Editor's note: This is the second in a three-part series on BYU basketball. Part 1 took a look at what could have happened with the Cougar basketball team in the 2010-11 season. Part 3 will take a detailed look into the future of BYU basketball.
For a follow-up to an article taking a look back at the memorable and nearly legendary run of the 2010-11 BYU men’s basketball team, Jackson Emery, star senior shooting guard and captain on that team, was kind enough to talk with me and share his unique insights into the story.
A little background: Emery played his high school ball at local powerhouse Lone Peak and was named Mr. Basketball in the state of Utah in 2005. He played one season at BYU before leaving on an LDS mission for two years in Mexico.
From his sophomore to senior years, Emery started 99 games for the Cougars. He finished his career as the program’s all-time leader in steals, No. 23 all-time in scoring, No. 3 in 3-pointers made, No. 11 in games started, No. 13 in minutes played and No. 5 in wins. He was chosen to the Mountain West Conference’s All-Defensive Team his final three seasons and was the conference’s Defensive Player of the Year in 2011 in addition to myriad other awards.
In talking with BYU fans, Emery is well-remembered for his upbeat personality and sportsmanlike attitude, in addition to his defense, 3-point shooting and jumping ability.
Emery had options to pursue a professional basketball career in Europe after college but chose to focus instead on his family and providing a living for them. Even though he can still play the game at a high level and misses it, he is a happy father of two and is working for a company called Domo Inc.
Here's a look at the question-and-answer session with Emery:
Gagon: You guys were so close in 2011 to beating Florida and going to the Elite 8, where you would have had only Butler, VCU and Connecticut left to beat. If you would have gotten past Florida, how good do you think your chances would have been to win it all?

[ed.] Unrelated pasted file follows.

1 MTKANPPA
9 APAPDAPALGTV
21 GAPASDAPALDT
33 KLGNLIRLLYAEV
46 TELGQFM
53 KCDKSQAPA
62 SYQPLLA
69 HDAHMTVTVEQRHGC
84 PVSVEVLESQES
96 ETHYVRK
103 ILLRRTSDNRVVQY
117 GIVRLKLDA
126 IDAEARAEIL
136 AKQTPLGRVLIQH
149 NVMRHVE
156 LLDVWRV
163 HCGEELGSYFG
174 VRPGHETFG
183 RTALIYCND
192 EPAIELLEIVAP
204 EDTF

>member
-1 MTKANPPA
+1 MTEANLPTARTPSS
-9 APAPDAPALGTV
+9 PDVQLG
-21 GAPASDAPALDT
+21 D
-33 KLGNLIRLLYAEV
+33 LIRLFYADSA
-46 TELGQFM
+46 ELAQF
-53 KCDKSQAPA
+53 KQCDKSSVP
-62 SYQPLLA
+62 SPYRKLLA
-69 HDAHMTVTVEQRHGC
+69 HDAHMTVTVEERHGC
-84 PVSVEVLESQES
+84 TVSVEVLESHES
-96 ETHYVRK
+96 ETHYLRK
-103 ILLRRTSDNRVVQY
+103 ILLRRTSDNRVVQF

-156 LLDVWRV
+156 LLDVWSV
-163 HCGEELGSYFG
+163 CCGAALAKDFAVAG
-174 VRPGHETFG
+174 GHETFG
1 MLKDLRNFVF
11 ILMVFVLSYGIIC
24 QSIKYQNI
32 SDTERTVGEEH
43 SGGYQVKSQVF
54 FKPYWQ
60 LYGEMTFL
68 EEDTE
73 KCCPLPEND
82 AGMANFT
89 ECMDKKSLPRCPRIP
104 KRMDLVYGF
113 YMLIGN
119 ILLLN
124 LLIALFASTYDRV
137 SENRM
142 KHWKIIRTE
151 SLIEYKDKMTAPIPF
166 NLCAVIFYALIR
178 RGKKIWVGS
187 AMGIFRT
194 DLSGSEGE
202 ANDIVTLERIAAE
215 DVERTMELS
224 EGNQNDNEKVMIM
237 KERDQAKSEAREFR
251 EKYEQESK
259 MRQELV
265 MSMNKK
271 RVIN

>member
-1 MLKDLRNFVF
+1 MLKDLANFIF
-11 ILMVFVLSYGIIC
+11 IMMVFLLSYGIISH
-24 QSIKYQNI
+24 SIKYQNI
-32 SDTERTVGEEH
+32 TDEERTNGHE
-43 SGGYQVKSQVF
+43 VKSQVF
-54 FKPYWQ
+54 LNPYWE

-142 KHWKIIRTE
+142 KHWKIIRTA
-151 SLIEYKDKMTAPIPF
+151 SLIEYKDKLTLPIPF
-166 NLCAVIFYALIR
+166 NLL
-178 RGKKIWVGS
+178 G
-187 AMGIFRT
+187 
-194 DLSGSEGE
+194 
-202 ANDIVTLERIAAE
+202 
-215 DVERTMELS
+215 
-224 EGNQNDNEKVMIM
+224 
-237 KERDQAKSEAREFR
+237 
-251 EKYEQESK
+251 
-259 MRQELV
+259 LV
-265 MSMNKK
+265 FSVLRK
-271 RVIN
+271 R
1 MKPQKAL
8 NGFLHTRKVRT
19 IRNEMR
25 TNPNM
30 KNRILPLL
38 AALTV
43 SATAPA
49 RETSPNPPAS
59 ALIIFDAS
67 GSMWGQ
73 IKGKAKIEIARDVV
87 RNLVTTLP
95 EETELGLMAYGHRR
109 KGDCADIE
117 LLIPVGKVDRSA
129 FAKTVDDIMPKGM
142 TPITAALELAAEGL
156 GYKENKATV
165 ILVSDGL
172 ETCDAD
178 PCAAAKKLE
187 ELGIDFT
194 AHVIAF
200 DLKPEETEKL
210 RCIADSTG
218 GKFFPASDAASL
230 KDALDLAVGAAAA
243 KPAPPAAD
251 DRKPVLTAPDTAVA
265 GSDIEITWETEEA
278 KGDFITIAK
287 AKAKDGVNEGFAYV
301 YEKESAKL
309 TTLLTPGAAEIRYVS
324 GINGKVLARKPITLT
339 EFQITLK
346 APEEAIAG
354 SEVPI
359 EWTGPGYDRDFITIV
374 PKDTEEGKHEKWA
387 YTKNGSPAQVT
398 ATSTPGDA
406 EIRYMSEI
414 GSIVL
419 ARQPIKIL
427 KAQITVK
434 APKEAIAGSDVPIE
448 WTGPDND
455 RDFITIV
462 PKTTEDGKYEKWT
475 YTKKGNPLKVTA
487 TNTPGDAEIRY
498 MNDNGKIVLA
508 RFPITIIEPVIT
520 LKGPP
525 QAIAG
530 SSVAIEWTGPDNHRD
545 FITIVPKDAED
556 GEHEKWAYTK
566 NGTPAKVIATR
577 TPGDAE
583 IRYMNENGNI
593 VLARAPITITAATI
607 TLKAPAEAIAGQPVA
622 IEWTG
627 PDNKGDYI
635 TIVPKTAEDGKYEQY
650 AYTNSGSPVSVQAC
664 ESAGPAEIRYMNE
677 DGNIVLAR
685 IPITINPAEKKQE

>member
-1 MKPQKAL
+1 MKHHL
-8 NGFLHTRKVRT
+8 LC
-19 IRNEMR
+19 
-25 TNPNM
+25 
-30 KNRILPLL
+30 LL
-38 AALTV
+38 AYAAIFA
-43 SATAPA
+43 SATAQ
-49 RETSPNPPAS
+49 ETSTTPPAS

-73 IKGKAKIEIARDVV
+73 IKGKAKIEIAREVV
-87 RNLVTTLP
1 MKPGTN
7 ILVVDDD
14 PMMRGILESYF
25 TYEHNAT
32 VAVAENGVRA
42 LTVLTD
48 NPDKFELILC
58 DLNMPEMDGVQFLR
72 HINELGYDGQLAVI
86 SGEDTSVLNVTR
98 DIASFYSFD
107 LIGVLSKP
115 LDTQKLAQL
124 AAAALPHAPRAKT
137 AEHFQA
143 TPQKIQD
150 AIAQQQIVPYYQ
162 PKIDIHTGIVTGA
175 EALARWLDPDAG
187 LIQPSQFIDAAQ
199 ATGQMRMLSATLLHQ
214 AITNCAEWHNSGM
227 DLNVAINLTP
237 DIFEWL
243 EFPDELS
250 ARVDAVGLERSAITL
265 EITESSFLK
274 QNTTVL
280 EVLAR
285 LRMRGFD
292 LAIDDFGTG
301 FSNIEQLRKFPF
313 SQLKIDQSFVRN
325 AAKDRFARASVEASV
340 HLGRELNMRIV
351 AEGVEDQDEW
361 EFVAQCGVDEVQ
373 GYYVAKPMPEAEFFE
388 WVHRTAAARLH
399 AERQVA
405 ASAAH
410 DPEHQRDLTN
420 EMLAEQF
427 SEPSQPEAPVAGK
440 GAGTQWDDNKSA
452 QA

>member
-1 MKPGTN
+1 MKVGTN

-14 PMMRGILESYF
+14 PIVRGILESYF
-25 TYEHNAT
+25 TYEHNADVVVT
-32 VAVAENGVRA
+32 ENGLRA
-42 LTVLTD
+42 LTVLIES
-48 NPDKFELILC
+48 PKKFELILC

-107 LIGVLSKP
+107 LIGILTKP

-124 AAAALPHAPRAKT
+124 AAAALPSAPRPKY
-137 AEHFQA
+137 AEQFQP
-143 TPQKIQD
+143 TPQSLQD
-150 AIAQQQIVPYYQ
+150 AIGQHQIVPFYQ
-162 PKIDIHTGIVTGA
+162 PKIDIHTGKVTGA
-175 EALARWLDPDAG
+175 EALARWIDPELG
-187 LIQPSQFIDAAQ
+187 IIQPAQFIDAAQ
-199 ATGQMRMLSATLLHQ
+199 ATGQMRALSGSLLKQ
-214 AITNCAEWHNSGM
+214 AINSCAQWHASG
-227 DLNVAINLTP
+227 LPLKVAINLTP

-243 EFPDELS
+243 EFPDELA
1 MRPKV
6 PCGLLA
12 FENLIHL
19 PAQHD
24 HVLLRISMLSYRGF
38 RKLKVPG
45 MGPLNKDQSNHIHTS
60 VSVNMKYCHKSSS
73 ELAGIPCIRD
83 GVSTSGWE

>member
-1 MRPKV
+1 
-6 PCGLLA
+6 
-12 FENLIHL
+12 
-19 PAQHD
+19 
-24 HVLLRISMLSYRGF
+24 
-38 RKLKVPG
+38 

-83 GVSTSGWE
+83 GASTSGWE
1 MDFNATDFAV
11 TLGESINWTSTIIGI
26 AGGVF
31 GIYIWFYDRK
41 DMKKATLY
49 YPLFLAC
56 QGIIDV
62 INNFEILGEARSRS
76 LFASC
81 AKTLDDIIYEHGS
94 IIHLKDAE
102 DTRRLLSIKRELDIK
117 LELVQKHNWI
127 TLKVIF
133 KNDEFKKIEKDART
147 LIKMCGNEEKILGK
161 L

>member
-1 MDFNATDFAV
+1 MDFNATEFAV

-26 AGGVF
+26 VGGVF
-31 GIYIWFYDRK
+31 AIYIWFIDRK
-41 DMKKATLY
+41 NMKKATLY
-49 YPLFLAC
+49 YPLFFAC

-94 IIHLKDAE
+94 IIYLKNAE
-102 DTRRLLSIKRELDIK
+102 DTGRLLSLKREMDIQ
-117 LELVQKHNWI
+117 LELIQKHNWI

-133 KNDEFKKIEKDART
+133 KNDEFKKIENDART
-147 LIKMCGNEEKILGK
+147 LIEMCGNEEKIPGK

Emery: I think our chances would have been really good. I knew Florida would give us a huge challenge because of how big they were, starting three 6-foot-10 guys and then just having the talent surrounding them. I thought, by far, looking at Florida, Butler, VCU and Connecticut, that Florida was the most talented team. I looked at all those teams, and you know, we could have competed with them. We could have beaten them. I think that’s probably what made the loss so much harder. But unfortunately we didn’t have that opportunity.
Gagon: I remember at the time of the tournament, thinking about how good you guys might have been if you would have had Brandon Davies, Tyler Haws and Michael Loyd Jr. who all should or could have been on that team, but were not for various reasons. Considering how close you were anyway, how do you think having those three guys would have impacted your chances to win the NCAA championship?
Emery: Brandon was sorely missed. He provided a huge post presence that could score, especially since we had a lot of guys that could stretch the floor and attract attention. Particularly against Florida, having three 6-10 guys — I mean they started three forwards where we started four guards, so Brandon was sorely missed.
Tyler would have been a huge boost with his ability to score, his toughness, and his way of rebounding the ball. To have him would have been huge.
And then Mike Loyd, to have that component of quickness to attack the hoop — all those guys provided different capabilities and strengths.
It would have been nice to have all three of them for sure.
Gagon: As far as you know, did Tyler ever look at that 2011 team, think about the possibilities, and consider playing one more season before going on his mission?
Emery: You know, he did not. Or, if he did, he never vocalized it or communicated it with me. Tyler and I have been pretty good friends. I’ve known him since he was a young guy at Lone Peak. When we’d go on the road he was my roommate (the prior season) so we’d travel together. His focus was to give it his all his freshman year and then to go serve a mission right after that. He never mentioned anything different to me.
Gagon: After he got back, was there any talk about the what-if scenario of what might have been if he had played one more year?
Emery: You know, we haven’t really chatted about that — that’s a good point. I know people have always asked him about the year we had, and he’s always just expressed his amazement at how well we did and the things we accomplished. But he’s a big believer in missions and how they prepare you for the future both on and off the court. If we did talk about it, it was probably just lighthearted, but I don’t remember any times of him saying anything about it.
Gagon: I remember in the Florida game, particularly, and really throughout the year at times, watching the team and thinking, man, Jimmer (Fredette) is a great player but he sure is taking a lot of shots and some that, even for him, were a little bit questionable at times. Do you think any players on the team had a similar feeling about that?